if for some reason you dont like the equations that are used then you must, I fear, either not try to do cosmology or else you must make up your own differential equation
    verbal explanations dont cut it
     
  20. Sep 3, 2003 #19

    marcus

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    heusdens, I am worried by an idea you seem to have that it
    matters if the hydrogen atoms (or galaxies, whatever) MOVE
    for the universe to expand or contract

    the atoms or molecules or galaxies do not have to be moving in some fashion for the universe to expand or contract

    that is not what general relativity is about
    since 1915 it never was about the things moving

    it was about the distances between stationary things getting larger or smaller

    this is what "spacetime curvature" is all about

    space can be flat like Euclid thought and yet spaceTIME can be curved, as long as it is expanding or contracting

    1915 Relativity is almost 100 years old. since your grandfather was a boy people have been telling each other "space expands". They never meant that the galaxies were moving in any direction. but only that the distance increases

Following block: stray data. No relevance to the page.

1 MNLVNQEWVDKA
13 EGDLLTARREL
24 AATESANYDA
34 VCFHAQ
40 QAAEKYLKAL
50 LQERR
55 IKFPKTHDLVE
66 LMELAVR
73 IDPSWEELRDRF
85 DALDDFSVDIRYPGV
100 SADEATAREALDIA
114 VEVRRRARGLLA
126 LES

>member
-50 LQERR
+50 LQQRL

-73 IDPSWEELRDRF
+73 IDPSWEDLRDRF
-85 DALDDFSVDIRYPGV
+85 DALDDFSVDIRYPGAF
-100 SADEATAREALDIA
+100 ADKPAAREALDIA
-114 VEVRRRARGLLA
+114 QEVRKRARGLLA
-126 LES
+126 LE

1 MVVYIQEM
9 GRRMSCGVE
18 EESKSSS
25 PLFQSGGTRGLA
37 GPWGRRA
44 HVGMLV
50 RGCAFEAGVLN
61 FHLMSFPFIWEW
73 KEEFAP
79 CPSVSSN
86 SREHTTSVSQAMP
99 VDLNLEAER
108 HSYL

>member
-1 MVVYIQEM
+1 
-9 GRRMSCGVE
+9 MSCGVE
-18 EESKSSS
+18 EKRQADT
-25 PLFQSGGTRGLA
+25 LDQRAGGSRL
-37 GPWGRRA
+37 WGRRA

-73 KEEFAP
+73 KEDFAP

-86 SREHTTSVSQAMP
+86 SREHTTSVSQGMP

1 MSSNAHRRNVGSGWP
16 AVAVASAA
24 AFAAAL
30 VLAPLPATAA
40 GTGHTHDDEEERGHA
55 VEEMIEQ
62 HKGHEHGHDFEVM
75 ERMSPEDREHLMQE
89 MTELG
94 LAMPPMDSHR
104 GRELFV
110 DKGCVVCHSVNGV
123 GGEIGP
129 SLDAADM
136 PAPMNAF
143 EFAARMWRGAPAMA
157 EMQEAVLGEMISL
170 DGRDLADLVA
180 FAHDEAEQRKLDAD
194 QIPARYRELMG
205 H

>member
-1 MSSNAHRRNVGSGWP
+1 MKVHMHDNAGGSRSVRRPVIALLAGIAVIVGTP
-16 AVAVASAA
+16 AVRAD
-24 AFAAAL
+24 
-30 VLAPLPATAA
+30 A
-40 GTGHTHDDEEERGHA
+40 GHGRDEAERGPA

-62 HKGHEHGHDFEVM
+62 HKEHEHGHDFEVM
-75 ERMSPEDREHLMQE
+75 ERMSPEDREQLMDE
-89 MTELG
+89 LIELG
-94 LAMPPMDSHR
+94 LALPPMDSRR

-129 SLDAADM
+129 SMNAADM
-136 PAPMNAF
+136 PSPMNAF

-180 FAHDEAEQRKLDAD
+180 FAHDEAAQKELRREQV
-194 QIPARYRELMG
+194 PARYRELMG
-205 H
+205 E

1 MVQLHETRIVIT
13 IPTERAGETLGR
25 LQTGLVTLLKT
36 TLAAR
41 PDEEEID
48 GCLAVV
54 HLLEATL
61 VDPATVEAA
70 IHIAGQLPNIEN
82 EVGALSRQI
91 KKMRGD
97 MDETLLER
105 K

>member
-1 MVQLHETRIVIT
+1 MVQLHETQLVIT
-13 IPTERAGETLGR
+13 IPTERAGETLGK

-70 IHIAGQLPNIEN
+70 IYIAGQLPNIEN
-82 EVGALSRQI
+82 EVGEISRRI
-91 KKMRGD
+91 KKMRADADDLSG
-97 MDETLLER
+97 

What worries me is when you say "the atoms cannot move, except for local clumping, because they are attracted equally in all directions, so therefore the universe cannot contract!"

    This is irrelevant. They do not need to move. Perhaps it is best if they do not move in the space around them at all, so imagine them sitting still without even any local clumping motion. Yet the metric will still either be contracting or expanding depending on how you started it off.
     
  21. Sep 3, 2003 #20

    Eh

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    Well, if local flat space expands (assuming we're starting with an expanding universe) and you've got a universe which consists of 99% empty space, you're going to get an overall expansion.